On 9/11's 21st anniversary, US remembers victims

Joe Biden attended a ceremony at the Pentagon on Sunday to mark the 21st anniversary of the 9/11 attacks on the Twin Towers and the Pentagon.

Biden, Defense Secretary Lloyd Austin, and Joint Chiefs Chairman General Mark A. Milley laid wreaths for the victims.

"That sunny morning, terrorism struck. Smoke and sirens flooded the skies (...). The history of the U.S. altered on 9/11, but the spirit of this nation, which the terrorists hoped to harm, did not "stated Biden.

The president praised this American's "sacrifice, love, compassion, strength, and perseverance." Biden highlighted the people who seized control of Flight 93 from the attackers and the police and firefighters who worked at Ground Zero.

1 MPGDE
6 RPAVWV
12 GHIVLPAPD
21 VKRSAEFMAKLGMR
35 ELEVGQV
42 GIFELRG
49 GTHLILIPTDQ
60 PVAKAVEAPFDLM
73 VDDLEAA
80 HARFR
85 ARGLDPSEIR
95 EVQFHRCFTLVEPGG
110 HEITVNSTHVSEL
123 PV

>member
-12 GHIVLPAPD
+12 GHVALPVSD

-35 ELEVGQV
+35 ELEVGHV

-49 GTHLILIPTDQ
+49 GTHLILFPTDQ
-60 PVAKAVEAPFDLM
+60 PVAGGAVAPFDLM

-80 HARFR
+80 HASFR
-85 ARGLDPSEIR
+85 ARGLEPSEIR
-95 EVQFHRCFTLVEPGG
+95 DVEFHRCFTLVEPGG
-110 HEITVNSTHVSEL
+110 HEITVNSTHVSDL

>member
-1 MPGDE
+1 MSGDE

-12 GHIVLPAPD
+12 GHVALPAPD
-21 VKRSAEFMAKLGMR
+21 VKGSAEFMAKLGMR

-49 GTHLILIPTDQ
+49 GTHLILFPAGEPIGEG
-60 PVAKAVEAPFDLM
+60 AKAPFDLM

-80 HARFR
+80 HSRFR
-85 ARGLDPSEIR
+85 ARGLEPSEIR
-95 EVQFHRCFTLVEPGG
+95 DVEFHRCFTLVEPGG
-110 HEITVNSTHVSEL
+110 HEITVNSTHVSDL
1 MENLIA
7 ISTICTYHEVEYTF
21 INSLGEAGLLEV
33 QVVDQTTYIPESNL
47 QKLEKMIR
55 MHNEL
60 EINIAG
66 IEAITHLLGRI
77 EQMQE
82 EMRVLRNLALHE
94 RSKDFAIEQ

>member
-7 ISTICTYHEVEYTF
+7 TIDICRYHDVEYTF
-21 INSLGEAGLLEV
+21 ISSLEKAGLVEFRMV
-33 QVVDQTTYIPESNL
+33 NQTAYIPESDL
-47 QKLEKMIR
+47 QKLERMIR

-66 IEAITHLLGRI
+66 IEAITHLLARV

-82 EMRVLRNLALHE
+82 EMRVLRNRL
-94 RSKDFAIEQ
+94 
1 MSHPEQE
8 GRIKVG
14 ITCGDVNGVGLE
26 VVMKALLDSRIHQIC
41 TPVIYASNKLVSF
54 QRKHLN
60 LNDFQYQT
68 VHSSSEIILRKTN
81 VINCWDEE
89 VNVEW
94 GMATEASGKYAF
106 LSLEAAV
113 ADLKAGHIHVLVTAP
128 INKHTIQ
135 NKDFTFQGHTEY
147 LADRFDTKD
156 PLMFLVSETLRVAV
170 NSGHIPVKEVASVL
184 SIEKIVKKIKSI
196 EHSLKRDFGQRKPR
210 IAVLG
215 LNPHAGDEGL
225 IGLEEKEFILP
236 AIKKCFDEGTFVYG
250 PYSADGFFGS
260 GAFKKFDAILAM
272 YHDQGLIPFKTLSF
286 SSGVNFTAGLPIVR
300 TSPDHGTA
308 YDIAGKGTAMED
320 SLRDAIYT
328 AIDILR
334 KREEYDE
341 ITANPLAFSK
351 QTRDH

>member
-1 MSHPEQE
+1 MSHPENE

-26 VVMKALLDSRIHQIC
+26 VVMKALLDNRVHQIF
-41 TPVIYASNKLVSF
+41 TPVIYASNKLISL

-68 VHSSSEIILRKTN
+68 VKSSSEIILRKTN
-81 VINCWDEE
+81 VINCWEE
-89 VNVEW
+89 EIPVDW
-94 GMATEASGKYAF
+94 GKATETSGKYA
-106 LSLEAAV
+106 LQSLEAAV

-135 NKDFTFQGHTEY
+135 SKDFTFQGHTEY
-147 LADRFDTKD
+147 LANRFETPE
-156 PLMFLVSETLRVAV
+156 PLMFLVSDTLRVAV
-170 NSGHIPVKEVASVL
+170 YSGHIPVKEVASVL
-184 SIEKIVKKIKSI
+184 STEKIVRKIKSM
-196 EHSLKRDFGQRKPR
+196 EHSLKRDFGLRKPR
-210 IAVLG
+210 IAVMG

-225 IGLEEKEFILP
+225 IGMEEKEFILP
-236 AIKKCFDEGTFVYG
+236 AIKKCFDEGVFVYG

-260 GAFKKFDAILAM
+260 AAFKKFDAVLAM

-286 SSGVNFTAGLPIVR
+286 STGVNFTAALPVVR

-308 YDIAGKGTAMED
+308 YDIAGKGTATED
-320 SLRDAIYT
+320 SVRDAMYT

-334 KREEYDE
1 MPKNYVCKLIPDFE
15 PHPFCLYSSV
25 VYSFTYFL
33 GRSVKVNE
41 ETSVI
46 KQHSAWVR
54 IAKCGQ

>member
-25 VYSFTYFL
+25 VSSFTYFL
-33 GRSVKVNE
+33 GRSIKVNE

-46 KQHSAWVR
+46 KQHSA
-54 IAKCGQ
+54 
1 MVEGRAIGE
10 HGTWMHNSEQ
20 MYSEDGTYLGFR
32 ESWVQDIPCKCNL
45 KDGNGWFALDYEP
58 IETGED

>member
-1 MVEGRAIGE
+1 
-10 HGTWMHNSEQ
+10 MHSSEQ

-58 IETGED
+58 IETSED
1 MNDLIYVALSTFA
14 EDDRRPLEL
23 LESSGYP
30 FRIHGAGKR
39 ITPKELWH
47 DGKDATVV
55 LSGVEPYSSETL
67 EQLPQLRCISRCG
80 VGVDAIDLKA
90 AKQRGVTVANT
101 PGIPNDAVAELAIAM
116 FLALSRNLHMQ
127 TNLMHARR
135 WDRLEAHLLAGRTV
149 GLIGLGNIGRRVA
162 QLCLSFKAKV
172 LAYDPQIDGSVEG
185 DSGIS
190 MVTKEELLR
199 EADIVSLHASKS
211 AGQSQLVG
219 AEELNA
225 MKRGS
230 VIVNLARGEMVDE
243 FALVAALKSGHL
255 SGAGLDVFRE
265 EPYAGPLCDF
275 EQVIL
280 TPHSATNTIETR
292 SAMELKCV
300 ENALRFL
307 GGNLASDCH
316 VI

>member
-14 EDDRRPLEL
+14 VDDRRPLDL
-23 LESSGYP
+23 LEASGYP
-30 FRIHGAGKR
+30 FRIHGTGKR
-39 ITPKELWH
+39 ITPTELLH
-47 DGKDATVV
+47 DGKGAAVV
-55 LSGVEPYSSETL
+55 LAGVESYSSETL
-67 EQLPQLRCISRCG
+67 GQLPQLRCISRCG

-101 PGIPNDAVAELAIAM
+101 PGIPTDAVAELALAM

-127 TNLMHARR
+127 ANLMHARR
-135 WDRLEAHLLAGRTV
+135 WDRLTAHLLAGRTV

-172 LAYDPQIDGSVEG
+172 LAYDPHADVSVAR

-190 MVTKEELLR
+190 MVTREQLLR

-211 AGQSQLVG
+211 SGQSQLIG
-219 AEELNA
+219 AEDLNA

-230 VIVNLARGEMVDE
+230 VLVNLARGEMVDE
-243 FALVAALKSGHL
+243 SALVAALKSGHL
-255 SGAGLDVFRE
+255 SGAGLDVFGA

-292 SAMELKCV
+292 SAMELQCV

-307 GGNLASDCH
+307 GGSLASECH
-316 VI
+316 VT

Biden said Flight 93's civilians "experienced the first shot of a new war and chose to fight back and sacrifice themselves to prevent their jet from being used as a weapon."

Biden swore to "never forget" and demanded "justice for the attackers." "We hunted down Usama bin Laden for ten years, and this summer I authorised a hit against (Ayman) Al Zawahiri, Bin Laden's 9/11 right-hand man and current Al Qaeda head. Al Zawahiri will never again be allowed to threaten the American people "saying

Al Zawahiri was murdered July 31 in Kabul by a U.S. drone strike. Biden termed the attack "justice." Biden: "We won't hesitate to defend the American people."

Jill Biden, Kamala Harris, and Doug Emhoff visited the World Trade Center and Flight 93 crash site.

Jill Biden has been in Shanksville, while Harris and Emhoff have been in New York.
Saturday night, two massive light cannons were lit to remember the Twin Towers.

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